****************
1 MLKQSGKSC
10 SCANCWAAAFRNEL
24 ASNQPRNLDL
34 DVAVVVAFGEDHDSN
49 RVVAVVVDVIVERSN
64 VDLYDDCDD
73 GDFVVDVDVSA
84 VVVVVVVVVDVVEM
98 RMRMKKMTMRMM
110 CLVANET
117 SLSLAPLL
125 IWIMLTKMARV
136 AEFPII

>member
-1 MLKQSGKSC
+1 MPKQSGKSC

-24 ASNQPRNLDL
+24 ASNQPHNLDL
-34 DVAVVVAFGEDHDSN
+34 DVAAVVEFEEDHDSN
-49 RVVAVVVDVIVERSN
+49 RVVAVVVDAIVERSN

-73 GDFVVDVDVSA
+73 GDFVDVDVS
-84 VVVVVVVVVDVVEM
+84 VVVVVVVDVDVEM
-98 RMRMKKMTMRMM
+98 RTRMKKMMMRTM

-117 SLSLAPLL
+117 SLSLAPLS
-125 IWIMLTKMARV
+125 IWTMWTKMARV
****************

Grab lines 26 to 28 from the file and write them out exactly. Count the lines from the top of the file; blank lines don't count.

+84 VVVVVVVDVDVEM
-98 RMRMKKMTMRMM
+98 RTRMKKMMMRTM